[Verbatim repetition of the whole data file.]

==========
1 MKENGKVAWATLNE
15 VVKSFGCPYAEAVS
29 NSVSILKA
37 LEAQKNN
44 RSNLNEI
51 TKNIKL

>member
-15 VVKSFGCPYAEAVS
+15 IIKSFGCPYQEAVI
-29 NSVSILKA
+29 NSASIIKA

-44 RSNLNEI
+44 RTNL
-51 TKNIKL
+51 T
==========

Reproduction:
1 MKENGKVAWATLNE
15 VVKSFGCPYAEAVS
29 NSVSILKA
37 LEAQKNN
44 RSNLNEI
51 TKNIKL

>member
-15 VVKSFGCPYAEAVS
+15 IIKSFGCPYQEAVI
-29 NSVSILKA
+29 NSASIIKA

-44 RSNLNEI
+44 RTNL
-51 TKNIKL
+51 T